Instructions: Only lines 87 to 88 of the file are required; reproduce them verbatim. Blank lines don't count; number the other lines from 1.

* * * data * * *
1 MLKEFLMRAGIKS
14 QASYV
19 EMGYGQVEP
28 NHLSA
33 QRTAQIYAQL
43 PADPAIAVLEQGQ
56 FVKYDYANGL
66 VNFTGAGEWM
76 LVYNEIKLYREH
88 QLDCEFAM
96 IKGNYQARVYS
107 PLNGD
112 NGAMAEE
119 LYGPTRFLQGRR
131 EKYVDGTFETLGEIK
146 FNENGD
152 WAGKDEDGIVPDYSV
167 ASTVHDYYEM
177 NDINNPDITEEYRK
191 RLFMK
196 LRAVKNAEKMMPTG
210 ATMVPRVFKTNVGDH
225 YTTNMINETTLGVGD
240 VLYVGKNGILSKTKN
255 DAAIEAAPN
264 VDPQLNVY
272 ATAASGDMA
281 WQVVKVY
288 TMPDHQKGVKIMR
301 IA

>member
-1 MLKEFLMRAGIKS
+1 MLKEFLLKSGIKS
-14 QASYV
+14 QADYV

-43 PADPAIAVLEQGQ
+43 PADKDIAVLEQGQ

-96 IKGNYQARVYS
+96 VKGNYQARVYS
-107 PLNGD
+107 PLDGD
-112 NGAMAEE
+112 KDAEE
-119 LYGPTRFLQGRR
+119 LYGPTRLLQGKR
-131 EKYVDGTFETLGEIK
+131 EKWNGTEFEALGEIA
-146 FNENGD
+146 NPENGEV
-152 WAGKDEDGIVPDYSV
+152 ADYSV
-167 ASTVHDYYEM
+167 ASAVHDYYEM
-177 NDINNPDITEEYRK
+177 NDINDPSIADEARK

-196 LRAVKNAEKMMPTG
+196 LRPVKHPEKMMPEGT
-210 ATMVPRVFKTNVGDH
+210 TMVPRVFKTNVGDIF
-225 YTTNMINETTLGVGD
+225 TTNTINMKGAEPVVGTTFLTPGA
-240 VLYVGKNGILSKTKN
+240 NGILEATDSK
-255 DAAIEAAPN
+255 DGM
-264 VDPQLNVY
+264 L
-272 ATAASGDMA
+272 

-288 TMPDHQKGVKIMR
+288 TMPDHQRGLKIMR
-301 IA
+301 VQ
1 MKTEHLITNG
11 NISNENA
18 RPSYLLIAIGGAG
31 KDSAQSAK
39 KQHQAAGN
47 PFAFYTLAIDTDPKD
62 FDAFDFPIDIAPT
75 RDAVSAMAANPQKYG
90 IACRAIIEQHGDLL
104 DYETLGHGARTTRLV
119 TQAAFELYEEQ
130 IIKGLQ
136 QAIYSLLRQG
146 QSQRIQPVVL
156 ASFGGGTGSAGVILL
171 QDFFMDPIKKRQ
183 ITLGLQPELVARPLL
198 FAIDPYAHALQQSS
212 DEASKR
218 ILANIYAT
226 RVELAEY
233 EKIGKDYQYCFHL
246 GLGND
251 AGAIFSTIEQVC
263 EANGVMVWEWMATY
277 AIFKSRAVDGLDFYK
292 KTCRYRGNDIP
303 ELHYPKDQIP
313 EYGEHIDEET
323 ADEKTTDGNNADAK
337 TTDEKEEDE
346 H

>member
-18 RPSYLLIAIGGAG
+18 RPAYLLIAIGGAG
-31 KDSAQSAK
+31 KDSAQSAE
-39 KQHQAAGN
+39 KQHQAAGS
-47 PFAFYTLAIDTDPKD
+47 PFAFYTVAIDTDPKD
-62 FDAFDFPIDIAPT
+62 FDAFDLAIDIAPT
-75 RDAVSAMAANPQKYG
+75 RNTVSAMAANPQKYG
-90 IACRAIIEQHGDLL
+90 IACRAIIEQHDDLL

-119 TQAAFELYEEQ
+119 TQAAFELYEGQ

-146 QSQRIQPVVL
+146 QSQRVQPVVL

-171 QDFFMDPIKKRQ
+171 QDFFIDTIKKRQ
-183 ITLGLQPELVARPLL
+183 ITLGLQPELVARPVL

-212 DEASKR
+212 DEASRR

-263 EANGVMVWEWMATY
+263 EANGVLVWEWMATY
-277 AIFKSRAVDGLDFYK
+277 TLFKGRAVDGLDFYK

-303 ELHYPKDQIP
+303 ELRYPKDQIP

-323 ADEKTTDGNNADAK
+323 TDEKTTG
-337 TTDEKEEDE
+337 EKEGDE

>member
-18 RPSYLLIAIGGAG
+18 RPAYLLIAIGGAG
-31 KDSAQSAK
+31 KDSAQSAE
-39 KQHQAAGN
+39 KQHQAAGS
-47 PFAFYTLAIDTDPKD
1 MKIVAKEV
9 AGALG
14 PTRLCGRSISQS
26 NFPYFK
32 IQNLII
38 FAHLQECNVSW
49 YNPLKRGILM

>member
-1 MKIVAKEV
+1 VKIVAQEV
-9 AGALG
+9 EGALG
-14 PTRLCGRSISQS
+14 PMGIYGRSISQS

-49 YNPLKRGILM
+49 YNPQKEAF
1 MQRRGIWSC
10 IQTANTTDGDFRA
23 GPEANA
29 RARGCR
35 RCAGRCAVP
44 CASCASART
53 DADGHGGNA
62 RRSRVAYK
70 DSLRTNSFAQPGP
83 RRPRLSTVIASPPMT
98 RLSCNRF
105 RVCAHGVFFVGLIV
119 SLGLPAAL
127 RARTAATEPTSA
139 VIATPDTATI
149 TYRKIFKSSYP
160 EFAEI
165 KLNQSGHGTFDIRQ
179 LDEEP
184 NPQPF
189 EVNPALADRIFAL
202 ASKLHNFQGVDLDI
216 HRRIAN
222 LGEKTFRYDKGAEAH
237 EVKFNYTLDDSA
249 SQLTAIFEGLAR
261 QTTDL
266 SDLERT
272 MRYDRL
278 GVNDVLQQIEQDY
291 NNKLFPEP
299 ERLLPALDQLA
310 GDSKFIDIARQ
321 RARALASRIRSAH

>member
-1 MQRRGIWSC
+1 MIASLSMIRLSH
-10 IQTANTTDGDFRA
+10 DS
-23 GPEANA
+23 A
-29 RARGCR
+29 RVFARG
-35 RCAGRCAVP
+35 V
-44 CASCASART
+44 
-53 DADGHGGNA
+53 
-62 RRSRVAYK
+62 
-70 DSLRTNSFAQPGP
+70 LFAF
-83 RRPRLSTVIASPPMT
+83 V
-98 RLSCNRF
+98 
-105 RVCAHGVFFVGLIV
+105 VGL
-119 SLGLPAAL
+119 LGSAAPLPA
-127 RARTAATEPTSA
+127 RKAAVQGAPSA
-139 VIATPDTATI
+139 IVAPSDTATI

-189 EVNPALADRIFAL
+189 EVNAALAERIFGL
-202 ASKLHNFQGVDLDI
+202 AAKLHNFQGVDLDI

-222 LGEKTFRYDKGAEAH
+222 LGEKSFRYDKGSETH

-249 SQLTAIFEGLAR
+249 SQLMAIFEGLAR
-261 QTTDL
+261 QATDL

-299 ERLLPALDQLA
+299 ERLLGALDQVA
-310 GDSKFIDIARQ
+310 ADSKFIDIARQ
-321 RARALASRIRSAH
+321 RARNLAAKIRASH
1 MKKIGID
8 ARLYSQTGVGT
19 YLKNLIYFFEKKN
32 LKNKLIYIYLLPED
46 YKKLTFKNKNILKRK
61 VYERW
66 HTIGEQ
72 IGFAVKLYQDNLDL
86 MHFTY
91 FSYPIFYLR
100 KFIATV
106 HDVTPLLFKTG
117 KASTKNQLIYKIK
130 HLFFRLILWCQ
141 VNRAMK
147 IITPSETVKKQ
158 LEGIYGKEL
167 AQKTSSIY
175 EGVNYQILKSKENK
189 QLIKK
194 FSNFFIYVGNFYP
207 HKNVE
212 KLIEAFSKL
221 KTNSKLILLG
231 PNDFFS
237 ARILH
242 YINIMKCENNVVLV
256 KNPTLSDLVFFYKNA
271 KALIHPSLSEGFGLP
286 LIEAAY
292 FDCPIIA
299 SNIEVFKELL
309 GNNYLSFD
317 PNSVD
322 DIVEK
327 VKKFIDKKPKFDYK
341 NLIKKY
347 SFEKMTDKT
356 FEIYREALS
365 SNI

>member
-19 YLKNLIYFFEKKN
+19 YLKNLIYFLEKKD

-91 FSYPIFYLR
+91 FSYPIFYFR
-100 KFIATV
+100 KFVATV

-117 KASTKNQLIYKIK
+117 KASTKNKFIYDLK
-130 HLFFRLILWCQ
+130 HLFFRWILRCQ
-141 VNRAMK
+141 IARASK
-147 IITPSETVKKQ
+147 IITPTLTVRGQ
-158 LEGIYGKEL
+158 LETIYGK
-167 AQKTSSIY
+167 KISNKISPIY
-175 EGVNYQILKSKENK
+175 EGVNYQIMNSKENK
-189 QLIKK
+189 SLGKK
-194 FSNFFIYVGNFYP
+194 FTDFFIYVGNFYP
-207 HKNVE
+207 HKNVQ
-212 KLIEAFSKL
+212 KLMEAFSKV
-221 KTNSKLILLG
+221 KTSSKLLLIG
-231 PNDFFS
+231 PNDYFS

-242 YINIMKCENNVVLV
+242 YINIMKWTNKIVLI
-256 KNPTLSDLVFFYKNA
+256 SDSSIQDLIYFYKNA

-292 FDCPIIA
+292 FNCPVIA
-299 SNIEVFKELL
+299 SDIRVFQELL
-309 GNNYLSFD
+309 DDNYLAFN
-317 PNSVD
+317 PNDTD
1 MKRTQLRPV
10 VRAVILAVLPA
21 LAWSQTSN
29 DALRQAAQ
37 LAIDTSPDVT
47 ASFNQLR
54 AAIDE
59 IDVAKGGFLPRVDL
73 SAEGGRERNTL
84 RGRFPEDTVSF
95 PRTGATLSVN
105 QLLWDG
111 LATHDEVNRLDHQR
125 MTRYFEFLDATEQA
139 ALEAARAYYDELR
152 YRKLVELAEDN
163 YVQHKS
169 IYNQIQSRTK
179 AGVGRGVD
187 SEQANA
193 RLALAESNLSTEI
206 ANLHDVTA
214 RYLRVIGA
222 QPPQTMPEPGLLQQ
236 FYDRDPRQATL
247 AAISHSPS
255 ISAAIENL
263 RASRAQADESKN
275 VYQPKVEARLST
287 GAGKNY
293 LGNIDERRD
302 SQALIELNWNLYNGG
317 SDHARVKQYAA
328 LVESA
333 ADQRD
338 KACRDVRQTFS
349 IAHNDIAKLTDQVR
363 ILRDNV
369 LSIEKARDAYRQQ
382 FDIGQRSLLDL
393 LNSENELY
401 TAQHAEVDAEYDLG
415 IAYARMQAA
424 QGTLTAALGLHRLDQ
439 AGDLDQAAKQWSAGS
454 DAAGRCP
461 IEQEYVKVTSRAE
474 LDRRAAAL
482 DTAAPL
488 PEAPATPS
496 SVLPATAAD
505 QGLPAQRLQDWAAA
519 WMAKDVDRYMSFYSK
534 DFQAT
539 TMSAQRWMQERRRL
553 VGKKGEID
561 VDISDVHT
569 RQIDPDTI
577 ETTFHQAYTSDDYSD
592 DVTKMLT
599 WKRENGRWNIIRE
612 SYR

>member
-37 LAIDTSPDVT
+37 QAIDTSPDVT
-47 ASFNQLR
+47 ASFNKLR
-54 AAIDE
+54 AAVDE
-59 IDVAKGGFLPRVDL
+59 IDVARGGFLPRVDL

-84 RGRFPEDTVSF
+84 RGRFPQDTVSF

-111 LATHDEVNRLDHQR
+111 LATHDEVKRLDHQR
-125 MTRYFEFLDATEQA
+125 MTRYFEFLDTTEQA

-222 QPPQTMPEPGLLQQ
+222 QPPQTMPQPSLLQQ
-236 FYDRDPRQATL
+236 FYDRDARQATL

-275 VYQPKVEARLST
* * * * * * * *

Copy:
146 QSQRIQPVVL
156 ASFGGGTGSAGVILL